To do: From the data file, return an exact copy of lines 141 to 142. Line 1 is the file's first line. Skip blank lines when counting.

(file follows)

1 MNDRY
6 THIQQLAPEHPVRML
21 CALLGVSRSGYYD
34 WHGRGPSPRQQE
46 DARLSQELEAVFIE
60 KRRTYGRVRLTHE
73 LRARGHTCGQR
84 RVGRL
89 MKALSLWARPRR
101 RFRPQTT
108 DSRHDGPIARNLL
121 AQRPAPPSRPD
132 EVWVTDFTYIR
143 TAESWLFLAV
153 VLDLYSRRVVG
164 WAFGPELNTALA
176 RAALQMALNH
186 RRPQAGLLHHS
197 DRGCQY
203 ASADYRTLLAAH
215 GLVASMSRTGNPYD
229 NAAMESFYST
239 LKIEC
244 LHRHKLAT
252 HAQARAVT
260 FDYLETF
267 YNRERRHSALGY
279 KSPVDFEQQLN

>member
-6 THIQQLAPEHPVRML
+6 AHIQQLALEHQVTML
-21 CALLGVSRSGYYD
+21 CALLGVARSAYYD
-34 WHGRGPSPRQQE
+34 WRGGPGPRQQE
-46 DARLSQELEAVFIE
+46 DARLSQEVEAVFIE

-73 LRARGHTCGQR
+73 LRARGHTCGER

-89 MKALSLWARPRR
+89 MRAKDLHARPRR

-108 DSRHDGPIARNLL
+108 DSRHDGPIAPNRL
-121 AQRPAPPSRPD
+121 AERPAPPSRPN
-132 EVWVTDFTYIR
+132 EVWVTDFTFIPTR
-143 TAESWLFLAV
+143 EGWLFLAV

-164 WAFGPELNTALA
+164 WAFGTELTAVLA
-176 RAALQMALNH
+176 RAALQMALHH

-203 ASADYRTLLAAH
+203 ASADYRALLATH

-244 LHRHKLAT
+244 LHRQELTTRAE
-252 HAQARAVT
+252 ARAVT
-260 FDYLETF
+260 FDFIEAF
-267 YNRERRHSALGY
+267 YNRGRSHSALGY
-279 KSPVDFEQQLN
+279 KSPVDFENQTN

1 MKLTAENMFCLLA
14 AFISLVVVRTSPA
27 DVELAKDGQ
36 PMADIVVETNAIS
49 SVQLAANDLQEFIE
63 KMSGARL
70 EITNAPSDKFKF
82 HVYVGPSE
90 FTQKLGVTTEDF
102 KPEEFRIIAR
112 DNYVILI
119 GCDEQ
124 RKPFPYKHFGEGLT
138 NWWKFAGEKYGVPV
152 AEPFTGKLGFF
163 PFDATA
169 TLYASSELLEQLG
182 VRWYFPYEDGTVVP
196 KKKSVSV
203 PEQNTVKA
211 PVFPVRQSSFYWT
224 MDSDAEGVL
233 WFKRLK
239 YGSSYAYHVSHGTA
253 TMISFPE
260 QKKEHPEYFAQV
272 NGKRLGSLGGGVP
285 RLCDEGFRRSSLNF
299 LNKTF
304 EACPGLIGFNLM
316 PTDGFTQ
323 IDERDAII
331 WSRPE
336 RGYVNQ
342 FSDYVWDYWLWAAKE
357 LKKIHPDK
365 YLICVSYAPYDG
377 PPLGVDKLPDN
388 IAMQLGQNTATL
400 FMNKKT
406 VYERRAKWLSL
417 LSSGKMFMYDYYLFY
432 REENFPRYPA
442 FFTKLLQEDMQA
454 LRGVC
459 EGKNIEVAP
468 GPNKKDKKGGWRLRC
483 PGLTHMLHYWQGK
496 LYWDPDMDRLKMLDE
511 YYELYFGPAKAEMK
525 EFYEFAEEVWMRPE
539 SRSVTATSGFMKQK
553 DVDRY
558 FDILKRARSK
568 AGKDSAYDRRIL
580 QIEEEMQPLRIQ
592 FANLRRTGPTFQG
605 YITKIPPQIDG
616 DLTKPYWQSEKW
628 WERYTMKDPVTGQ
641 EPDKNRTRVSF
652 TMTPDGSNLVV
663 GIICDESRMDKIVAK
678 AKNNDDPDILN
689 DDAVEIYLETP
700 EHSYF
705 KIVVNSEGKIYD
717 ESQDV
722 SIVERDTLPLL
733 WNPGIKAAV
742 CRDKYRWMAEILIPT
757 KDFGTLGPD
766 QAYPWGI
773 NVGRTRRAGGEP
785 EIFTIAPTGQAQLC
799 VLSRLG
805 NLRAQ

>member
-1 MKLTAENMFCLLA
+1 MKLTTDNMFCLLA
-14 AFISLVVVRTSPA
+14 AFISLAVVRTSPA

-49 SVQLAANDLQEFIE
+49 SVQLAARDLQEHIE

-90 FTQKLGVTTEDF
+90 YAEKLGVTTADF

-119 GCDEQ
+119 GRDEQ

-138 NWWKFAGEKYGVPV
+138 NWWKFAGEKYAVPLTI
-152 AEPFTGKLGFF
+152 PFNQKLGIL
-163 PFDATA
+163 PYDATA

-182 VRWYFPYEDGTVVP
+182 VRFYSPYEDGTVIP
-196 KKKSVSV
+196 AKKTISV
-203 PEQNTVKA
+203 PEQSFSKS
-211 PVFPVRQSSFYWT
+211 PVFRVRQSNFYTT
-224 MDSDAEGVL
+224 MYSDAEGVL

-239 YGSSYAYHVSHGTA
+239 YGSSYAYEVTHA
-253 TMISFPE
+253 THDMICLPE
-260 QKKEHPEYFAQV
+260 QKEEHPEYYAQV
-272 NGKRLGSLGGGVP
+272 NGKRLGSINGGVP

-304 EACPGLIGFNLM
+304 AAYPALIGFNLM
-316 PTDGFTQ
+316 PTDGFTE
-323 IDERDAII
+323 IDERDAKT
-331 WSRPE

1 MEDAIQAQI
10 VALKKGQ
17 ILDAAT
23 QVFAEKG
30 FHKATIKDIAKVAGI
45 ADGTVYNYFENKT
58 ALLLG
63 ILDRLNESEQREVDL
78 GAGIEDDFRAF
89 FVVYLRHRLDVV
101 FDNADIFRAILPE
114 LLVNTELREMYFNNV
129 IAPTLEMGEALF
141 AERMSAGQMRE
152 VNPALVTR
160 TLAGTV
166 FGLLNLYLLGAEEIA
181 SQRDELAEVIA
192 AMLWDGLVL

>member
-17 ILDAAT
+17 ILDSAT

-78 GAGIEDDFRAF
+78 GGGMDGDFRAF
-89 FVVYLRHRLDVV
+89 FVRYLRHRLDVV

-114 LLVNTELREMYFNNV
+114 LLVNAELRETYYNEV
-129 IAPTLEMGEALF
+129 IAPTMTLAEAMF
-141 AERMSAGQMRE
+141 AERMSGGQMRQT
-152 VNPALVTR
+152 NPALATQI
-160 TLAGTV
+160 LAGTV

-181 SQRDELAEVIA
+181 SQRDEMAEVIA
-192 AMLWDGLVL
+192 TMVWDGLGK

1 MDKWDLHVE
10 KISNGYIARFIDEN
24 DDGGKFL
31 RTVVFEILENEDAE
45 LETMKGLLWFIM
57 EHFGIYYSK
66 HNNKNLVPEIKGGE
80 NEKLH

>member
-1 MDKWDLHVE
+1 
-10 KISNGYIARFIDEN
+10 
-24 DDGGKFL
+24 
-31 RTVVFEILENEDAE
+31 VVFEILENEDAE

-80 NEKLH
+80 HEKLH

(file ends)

799 VLSRLG
805 NLRAQ